With that out of the way let’s get to the major points of the episode because both are pretty significant for the story going forward. Emma, Norman, and Ray decide to shift gears towards learning more about the outside world, and to that end, Emma tells Norman and Ray about a mysterious man named William Minerva who seems to be leaving clues in his books that hint at the true nature of the farms. This gives the kids their first clue towards the possibility that humanity is thriving outside of the farms, but also hints that there may be something larger at work here as the word “promise” comes up in one of Minerva’s books, and seems to carry some kind of significant meaning. Meanwhile, Don steals the key to the secret room from Isabella, and he and Gilda go to investigate and learn the truth of what’s happening themselves.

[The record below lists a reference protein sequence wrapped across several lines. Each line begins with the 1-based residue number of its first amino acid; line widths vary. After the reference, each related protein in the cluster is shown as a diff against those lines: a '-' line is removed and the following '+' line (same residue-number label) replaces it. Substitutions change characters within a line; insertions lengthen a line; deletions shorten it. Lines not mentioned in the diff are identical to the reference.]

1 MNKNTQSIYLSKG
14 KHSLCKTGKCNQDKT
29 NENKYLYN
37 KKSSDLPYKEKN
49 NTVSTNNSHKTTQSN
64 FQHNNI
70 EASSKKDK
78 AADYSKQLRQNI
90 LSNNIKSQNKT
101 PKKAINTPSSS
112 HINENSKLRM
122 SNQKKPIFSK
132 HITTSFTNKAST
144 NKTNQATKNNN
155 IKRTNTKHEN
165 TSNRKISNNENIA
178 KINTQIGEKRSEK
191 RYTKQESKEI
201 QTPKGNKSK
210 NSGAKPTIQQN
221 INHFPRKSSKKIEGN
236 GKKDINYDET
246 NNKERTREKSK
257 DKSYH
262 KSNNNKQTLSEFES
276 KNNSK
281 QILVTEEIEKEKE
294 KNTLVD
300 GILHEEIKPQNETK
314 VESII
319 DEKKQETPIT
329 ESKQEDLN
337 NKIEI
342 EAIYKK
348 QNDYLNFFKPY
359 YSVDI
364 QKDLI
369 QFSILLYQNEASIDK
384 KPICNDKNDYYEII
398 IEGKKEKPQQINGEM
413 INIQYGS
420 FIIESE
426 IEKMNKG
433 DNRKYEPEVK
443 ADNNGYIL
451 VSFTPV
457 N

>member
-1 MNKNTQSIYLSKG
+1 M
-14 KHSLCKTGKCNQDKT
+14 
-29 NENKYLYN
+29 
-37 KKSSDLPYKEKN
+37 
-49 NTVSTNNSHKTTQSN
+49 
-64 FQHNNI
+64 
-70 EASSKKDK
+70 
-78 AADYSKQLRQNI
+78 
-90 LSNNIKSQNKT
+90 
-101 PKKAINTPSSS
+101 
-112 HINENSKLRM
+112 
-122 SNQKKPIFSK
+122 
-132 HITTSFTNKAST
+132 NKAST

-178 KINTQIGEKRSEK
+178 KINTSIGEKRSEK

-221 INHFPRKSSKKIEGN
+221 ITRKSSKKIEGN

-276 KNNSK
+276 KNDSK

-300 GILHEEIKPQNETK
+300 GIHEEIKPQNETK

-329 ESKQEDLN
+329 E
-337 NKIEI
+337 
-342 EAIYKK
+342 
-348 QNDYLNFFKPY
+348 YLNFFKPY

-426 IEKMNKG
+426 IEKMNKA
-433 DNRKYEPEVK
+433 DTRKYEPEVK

While I haven’t had as many moments where I felt like the anime improved on the manga’s material as I would have preferred so far, the execution here is one of the moments where I have to give the anime’s direction some serious chops. In the manga these two scenes directly followed each other, but here they play out simultaneously, with the show cutting back and forth between the two of them. This really works to the anime’s benefit, as the contrast between the main trio believing that they’ve discovered some newfound hope for everyone, while Don and Gilda are pushed further into despair as the reality of Isabella’s deception fully sinks in on them, is incredibly effective. It helps to make the latter portion feel a lot more haunting than it did in the manga, and makes the build up to Don and Gilda confronting the trio on lying to them about the details of their situation feel more rewarding.